So what does a more complicated life look like compared to the late 1990's when measles was virtually non-existent in the U.S? According to the Centers for Disease Control and Prevention (CDC), as of July 14, 2018, at least 107 people from 21 states (Arkansas, California, Connecticut, Florida, Illinois, Indiana, Kansas, Louisiana, Maryland, Michigan, Missouri, Nevada, New Jersey, New York, North Carolina, Oklahoma, Oregon, Pennsylvania, Tennessee, Texas, and Washington) and the District of Colombia had measles since the start of this year. The majority were unvaccinated. Here are the numbers of reported cases by year so far in this decade:

Year Cases
2010 63
2011 220
2012 55
2013 187
2014 667
2015 188
2016 86
2017* 118
2018** 107

Still want to complicate the heck out of life?

 


By contactus@priority-pediatrics.com
September 02, 2018
Category: Poison
Tags: Fever   pain   Advil   Pfizer   Errors   Dose   Syringe   cup  

(CNN )If you have children's Advil in your medicine cabinet, check the bottle.

Pfizer, which makes the children's fever reducer and pain reliever, issued a voluntary recall of 4-ounce bottles of the bubble gum-flavored liquid. 
The recall was issued after customer complaints identified that the dosage cup provided is marked in teaspoons while the instructions on the label are given in milliliters (mL).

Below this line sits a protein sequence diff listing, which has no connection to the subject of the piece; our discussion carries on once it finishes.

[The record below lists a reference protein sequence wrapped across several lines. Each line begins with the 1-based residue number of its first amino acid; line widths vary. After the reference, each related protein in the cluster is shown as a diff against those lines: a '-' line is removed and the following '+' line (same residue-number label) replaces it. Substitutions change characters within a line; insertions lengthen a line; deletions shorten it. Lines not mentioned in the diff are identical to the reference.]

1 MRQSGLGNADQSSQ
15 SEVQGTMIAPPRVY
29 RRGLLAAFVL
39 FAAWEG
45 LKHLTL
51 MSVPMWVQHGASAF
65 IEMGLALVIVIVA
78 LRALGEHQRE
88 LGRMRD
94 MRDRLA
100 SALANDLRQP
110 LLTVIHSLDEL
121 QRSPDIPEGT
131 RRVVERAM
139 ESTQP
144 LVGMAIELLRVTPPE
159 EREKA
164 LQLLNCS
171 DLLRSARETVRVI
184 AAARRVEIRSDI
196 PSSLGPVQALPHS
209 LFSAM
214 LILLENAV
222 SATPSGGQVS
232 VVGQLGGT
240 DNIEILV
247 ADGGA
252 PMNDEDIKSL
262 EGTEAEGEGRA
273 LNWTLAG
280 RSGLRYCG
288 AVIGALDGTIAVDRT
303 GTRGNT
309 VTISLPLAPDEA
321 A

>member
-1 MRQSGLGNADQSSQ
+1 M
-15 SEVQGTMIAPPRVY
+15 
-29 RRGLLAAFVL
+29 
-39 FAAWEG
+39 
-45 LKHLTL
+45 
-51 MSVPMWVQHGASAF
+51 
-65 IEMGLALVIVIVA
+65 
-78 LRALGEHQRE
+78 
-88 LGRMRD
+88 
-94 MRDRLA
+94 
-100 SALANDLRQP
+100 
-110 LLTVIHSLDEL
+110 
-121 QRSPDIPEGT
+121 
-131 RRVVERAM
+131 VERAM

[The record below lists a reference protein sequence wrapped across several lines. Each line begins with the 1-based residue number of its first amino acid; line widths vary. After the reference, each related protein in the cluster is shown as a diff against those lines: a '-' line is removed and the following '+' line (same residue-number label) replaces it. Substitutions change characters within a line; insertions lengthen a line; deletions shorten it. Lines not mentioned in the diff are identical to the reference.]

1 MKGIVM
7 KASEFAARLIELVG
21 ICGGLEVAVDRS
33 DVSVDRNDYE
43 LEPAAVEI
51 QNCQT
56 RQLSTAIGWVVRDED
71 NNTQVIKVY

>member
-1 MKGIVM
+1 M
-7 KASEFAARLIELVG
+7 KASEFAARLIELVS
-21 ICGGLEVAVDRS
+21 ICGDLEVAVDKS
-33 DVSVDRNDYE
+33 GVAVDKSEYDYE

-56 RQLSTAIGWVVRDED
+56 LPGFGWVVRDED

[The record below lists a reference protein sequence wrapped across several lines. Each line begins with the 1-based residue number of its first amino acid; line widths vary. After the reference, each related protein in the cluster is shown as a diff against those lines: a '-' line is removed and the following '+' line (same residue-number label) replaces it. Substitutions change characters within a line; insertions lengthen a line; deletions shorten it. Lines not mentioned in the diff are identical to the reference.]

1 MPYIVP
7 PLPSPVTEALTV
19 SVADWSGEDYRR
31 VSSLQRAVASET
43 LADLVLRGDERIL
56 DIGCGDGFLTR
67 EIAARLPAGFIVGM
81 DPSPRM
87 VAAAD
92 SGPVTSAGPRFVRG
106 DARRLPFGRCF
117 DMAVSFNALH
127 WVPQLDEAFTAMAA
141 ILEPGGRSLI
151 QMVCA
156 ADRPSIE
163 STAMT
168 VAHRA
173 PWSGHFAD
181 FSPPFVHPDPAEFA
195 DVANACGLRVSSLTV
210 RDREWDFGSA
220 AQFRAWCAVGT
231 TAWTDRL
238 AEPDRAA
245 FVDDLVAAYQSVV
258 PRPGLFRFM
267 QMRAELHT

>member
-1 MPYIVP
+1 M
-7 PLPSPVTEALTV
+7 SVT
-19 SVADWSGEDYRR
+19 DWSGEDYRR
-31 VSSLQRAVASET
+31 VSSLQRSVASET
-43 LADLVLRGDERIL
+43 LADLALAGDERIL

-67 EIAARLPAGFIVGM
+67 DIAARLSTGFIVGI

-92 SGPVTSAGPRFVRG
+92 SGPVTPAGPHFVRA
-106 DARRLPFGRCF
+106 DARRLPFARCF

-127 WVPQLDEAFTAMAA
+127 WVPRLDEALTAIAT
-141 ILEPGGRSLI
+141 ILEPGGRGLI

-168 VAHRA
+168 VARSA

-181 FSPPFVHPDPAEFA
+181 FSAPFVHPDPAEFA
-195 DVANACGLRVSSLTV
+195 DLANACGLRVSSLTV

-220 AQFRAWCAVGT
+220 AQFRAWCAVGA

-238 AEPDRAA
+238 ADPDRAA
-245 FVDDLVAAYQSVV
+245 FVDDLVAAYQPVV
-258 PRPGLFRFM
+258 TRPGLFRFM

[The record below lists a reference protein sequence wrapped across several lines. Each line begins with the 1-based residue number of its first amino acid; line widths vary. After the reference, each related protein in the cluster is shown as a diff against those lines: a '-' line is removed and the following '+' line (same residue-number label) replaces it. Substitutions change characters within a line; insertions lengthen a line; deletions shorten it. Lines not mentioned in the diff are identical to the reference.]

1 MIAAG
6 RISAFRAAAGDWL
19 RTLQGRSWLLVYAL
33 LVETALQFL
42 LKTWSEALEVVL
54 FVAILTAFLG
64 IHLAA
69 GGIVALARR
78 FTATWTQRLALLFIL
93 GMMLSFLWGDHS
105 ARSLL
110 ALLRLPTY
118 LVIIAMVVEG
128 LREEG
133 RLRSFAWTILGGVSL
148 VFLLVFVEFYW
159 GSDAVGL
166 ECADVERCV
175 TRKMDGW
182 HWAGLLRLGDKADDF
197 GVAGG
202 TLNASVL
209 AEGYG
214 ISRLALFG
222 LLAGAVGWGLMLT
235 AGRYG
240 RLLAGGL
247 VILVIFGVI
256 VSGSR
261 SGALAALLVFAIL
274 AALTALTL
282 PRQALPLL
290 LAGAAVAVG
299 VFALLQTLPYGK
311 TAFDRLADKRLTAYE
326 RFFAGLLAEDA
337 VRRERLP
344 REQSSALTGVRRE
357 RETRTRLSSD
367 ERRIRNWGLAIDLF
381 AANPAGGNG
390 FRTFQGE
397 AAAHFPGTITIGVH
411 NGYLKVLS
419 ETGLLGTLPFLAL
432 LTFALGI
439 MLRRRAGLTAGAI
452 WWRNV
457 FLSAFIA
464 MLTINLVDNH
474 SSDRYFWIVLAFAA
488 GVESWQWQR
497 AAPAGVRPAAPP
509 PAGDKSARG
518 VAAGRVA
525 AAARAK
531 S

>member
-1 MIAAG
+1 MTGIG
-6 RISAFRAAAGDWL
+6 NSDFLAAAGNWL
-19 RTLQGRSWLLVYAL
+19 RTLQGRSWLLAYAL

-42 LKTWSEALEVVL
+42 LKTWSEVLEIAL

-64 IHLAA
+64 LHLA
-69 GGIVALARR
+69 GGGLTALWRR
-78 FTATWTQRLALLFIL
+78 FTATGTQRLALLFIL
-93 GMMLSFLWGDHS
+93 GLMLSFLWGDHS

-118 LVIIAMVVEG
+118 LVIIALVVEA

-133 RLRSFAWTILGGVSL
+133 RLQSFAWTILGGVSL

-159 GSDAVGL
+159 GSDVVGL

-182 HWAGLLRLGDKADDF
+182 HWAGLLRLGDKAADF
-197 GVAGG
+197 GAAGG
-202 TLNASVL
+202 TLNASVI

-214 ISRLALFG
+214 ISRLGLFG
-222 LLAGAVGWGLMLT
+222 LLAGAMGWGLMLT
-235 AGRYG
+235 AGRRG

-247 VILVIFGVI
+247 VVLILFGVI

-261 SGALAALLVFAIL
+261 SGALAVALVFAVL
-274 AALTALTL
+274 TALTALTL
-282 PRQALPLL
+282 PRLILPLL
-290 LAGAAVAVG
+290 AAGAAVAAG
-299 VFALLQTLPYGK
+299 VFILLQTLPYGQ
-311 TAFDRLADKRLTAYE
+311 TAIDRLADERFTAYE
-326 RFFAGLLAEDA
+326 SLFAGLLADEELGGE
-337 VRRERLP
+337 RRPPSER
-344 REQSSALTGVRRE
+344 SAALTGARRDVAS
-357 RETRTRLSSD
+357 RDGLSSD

Consumers should discontinue use of recalled children's Advil.
 
 
Consumers should discontinue use of recalled children's Advil.
"Pfizer concluded that the use of the product with an unmatched dosage cup marked in teaspoons rather than milliliters has a chance of being associated with potential overdose," the company said in its announcement.
Ibuprofen is the active ingredient. Symptoms of an overdose of this medication may include dizziness, drowsiness, vomiting, nausea, headache and blurred vision.
A 2016 study found that 80% of caregivers made an error when dispensing medicine, and the most common mistake was measuring too much of the medicine.
The researchers found that using oral syringes rather than cups reduces those errors.